• Knowledge of the Thai language. . A maximum of 15 points is assigned to applicants who can speak, read, and write in Thai and sing the National and Royal Anthems. If you can do all of the above other than writing, you will get 13 points. You have to be able to speak and understand spoken Thai and sing the National and Royal Anthems to get 10 points. To get 8 points, all you have to do is to be able to speak and understand spoken Thai.
  • General knowledge of Thailand. You will have to pass a special test to prove your knowledge. You will get a maximum of 10 points for nine to 10 correct answers, eight points for six to eight correct answers, and five points if you have less than six correct answers.
  • Personality and physical appearance. After meeting an applicant, a Thai official can assign up to five points based on appearance, speech, and knowledge of Thai manners.

Koh Yao Yai. Photo: Alin Meceanu (Unsplash)

Filing of an Application for Thai Citizenship

An application for Thai citizenship is submitted to a special department of the Thai police. As a rule, the applicant initially meets with the police officers responsible for the procedure. Together they check the list of necessary documents. Then the applicant comes back again with the required documents that they have collected and, where necessary, translated, so that the police officers can check if everything is correct.

Then an officer is assigned who is responsible for your case and the time of the official meeting is set. During this meeting they will check your documents that you sign; you will have an interview and a partial assessment according to the points system (age, education, etc.)  

This is followed by an interview with a senior officer, as well as tests on the general knowledge of the country and on the level of language proficiency. On successful completion, you pay a fee of THB 5,000 (USD 140). 

Various institutions will check your documents (registration, income, taxes, etc.) over two months. Then you will be interviewed by a representative of the National Intelligence Agency of Thailand. Subsequently the documents will be sent to the Ministry of Interior Affairs for review. Finally, the applicant is invited to attend another interview with a large commission of the Ministry of Interior Affairs which issues recommendations to the minister on the granting of citizenship to the applicant. The decision is sealed by the signature of the king and published in the official press, and the applicant is invited to take the oath. In the end the applicant gets a certificate of naturalisation.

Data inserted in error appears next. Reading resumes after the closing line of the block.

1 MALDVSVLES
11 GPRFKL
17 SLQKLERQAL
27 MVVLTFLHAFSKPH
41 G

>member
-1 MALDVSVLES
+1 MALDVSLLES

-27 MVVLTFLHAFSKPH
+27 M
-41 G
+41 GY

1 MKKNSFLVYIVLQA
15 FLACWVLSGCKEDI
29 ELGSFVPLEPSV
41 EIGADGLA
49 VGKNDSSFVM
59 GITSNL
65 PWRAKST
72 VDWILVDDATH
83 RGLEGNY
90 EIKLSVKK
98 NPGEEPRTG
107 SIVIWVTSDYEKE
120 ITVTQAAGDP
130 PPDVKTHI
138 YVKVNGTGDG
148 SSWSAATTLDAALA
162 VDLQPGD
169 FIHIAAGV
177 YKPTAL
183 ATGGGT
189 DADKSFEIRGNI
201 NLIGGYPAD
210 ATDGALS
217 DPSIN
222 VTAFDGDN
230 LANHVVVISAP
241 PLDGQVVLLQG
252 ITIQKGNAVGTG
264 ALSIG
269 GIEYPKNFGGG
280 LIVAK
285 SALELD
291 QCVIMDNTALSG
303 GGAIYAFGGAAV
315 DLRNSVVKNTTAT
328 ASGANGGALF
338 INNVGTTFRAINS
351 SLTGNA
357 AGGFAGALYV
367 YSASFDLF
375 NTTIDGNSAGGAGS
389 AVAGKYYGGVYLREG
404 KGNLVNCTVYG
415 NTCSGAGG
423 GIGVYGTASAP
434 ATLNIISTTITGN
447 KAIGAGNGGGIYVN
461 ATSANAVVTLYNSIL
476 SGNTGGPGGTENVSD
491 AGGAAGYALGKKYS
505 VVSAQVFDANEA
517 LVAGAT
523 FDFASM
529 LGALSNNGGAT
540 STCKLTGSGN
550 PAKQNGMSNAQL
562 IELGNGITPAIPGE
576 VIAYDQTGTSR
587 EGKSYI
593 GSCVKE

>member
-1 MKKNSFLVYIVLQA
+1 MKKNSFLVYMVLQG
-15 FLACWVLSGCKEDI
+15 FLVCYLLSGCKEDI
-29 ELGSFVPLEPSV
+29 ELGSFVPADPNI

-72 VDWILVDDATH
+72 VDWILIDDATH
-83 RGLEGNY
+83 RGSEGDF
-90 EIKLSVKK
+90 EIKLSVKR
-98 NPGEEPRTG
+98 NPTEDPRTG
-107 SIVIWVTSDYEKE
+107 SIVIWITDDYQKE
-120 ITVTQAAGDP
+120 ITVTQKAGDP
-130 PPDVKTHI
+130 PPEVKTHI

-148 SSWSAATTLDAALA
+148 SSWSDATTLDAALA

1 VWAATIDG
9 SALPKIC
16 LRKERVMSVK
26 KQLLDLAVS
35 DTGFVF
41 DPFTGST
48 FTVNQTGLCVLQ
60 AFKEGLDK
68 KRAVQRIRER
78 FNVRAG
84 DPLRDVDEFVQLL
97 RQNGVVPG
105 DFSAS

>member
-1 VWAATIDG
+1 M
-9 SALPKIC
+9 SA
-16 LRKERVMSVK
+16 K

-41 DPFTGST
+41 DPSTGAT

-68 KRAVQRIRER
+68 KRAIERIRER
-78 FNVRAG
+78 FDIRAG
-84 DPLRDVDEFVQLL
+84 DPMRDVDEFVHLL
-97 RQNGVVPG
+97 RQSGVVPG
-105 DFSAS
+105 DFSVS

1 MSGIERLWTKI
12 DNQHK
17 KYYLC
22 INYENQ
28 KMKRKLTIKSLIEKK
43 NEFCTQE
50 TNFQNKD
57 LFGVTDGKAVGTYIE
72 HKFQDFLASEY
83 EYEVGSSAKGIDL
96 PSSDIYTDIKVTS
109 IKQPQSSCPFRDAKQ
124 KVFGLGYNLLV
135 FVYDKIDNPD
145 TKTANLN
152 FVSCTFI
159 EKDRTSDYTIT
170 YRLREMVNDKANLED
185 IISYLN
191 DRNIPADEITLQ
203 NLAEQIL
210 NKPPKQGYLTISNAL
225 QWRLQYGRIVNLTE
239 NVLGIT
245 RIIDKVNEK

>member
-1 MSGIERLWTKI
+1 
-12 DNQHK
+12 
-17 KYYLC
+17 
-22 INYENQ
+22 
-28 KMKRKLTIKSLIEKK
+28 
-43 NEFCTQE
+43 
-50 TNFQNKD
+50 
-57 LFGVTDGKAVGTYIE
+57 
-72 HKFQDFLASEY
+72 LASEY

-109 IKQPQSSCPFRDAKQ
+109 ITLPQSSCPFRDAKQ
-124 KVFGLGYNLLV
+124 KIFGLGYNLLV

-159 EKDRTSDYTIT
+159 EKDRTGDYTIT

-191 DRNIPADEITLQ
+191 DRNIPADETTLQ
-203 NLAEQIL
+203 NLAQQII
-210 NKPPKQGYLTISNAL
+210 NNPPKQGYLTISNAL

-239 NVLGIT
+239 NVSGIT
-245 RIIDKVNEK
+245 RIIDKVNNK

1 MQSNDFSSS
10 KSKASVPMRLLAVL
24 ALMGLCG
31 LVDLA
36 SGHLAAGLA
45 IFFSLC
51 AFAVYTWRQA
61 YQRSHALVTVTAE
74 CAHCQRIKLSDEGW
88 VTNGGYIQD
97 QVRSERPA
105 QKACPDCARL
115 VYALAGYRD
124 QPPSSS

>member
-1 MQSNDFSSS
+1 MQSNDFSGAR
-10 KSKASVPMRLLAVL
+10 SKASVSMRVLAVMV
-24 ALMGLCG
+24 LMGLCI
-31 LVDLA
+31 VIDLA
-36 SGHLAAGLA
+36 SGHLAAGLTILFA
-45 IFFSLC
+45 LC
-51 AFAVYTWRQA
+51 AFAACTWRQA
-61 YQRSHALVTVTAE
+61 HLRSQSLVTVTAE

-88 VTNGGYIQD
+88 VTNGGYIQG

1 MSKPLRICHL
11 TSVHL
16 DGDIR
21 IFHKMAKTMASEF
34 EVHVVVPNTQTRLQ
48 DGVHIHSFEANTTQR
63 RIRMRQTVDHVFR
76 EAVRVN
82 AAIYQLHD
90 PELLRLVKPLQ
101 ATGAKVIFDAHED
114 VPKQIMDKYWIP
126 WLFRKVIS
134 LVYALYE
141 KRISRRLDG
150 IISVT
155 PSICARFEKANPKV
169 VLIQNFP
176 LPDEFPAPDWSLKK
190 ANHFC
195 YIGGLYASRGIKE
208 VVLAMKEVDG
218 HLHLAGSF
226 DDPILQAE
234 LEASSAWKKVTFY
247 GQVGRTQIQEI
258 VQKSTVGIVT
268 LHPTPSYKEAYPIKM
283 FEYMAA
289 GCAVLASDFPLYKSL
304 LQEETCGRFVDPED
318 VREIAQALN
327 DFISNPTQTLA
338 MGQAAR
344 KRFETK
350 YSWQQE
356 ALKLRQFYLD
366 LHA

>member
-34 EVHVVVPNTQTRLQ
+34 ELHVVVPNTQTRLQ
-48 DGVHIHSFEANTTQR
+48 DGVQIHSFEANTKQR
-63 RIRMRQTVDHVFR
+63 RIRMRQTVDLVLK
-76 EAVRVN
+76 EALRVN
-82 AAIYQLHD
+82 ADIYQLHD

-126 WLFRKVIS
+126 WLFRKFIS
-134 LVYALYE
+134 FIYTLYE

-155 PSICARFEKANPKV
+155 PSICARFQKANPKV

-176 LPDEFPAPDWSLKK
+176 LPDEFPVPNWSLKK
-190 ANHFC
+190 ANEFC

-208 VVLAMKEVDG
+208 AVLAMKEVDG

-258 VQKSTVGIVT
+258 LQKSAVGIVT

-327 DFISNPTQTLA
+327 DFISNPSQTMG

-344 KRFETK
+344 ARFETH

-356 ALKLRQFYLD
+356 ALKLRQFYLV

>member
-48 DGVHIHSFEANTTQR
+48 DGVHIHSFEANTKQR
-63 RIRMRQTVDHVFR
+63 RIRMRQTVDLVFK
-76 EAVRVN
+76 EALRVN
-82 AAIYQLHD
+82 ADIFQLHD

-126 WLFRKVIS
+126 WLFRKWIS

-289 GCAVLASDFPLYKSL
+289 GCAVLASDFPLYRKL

List of Documents for Filing the Application for Thai Citizenship

  • Five copies of your Alien Book which is the equivalent of the Thai national ID card and is issued to foreigners with permanent residence status in Thailand. This is required by any applicant for citizenship based on this status.
  • Five copies of your Certificate of Residence. You only provide this document if you have a permanent residence permit.
  • Five copies of your work permit.
  • Five copies of the registration of the whole family at the place of residence: applicant, spouse and their children.
  • Five copies of your passport.
  • Five copies of your marriage certificate. If the original was issued abroad, it has to be translated into Thai. 
  • 12 photos of the applicant and six photos of the spouse. In the photo, men should be in a suit with a tie, and women in formal wear. The size of the photos should be 2 х 2.5 inches (5.08 х 6.35 cm).
  • A certificate from a Thai bank which proves that you have a deposit of at least THB 80,000 (USD 2,300).
  • Proof of charity donations for at least THB 5,000 (USD145). It is important that you donate regularly for a long period of time, and do not pay the entire amount shortly before the submission of the application.
  • Proof of the filing of tax returns for three previous years. This has to be certified by the Revenue Department.
  • A copy of the registration certificate of the company where the applicant works.
  • A letter of employment indicating the position and the salary of the applicant as well as the taxes paid by the company in the year of the application. 
  • Education Certificate. 
  • Supporting letters from two Thai citizens with copies of their IDs and House Registrations.
  • Certificate of Legal Age.
  • A letter stating the intention to renounce your foreign citizenship after getting Thai citizenship.
  • Application fee of THB 5,000 baht (USD 145).

In addition to the above documents, you will often need to provide some more, which will be determined individually for each specific case.

In a Nutshell

You can get Thai citizenship by birth, marriage or through naturalisation. In the latter case, you must live in the country for at least five years, have a work permit, a certain level of income, and knowledge of the Thai language.

Cover photo: Bangkok. Dynamic Wang (Unsplash)